Matthew Smith is the music supervisor of the acclaimed indie hit Tangerine directed by Sean Baker. Tangerine features an eclectic selection of music from up coming and underground LA artists, all mostly discovered on Soundcloud. The result has been a pumping and fresh soundtrack that sounds like nothing else available right now.
We sat down with Matthew Smith for a quick interview.
• What is your musical formation? What lead you to film music?
My musical background is garage bands and college radio, an appreciation for the classics and an endless drive to find ‘the good stuff.’ Following a long stint in an early 00’s modern rock band, I gravitated towards the business side of the industry. Instead of loading giant amps into the back of a smokey club, now my ears would do the heavy lifting. In music supervision I found an A&R job, a rock critic gig and a film connoisseur role all in one.
• How were you contacted to be musical supervisor for Tangerine ?
I had previously worked with Sean Baker on his 2010 film Prince of Broadway as the music coordinator with supervisor Joe Rudge (Blue Valentine, Beasts of the Southern Wild). Sean contacted me for licensing advice on his new project – to discuss clearing ‘Toyland’ for the opening montage. The film soundtrack soon took on a life of it’s own – ballooning from the original few cues to the 30-plus you experience in the final version of Tangerine.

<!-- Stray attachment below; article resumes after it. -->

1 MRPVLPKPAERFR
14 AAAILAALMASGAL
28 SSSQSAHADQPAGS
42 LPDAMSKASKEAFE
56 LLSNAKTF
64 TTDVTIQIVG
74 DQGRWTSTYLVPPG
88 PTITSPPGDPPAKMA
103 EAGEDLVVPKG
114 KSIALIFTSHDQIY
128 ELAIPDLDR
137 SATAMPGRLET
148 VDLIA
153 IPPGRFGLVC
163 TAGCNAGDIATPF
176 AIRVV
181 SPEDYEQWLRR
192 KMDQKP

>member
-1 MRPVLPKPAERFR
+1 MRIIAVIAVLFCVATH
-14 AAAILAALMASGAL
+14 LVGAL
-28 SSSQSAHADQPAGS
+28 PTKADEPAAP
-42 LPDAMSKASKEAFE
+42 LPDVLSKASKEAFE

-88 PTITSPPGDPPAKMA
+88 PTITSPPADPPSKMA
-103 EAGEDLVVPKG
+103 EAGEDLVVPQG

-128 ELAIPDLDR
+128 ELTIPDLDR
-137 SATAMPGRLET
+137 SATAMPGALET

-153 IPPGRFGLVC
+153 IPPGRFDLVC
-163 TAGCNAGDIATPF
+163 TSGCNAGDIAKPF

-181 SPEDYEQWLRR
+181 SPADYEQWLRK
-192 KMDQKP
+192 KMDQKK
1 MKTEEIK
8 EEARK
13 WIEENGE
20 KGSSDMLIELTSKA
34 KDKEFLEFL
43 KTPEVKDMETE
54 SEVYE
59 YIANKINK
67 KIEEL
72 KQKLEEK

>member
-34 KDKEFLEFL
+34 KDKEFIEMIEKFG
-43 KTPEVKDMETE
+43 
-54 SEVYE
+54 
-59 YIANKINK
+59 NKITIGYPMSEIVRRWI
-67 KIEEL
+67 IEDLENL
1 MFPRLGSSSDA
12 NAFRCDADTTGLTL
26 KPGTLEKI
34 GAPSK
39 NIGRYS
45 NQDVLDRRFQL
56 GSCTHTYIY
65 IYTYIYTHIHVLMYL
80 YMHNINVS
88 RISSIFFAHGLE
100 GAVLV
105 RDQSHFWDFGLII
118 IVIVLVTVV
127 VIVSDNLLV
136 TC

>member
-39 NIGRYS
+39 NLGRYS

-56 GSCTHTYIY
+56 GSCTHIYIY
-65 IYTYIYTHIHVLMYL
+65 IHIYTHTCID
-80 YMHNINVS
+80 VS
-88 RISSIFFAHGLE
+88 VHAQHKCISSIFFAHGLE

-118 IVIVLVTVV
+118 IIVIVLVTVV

• How did the collaboration with the directors go?
Sean is often credited with being a master of the low-budget, indie realism genre – and Tangerine is perhaps his finest example to date. The soundtrack is no exception. Besides the outlier exceptions of Harry Horlick’s ‘Toyland’, Beethoven’s ‘Coriolan Overture Op. 62’ and a track by Massive Attack’s Neil Davidge, Tangerine’s soundtrack was comprised of almost entirely up-and-coming, independent artists. These gems were discovered on Vine, Soundcloud and scoured from other platforms for unsigned artists. This collaboration with Sean matched very well with my penchant for maneuvering across varied genres and making a soundtrack soar on a shoe string budget.
• What type of music did you chose for the soundtrack? What were your criteriums?
Tangerine moves with a frenzied pace that matches the wild Los Angeles street corner in which it exists. Taking place in only one day, a driving sonic pulse was needed to supplement the on-screen action and propel the characters into the night. Needless to say, the soundtrack is heavy in electronic sounds, but also jumps from classical to trap to big band to Armenian Christmas songs to vary the music to match each colorful character.
• And the usual question: which role does music play in a film according to you?
Film music has many roles – to lead the viewer down a particular emotional path, to suggest timing and pace of a scene and to remind us of the characters’ feelings and motivations. It also gives us a medium to apply our completely personal and unique experiences and associations to the film. A certain song can mean many different things to different people and when combined with picture, it can take on a meaning all it’s own.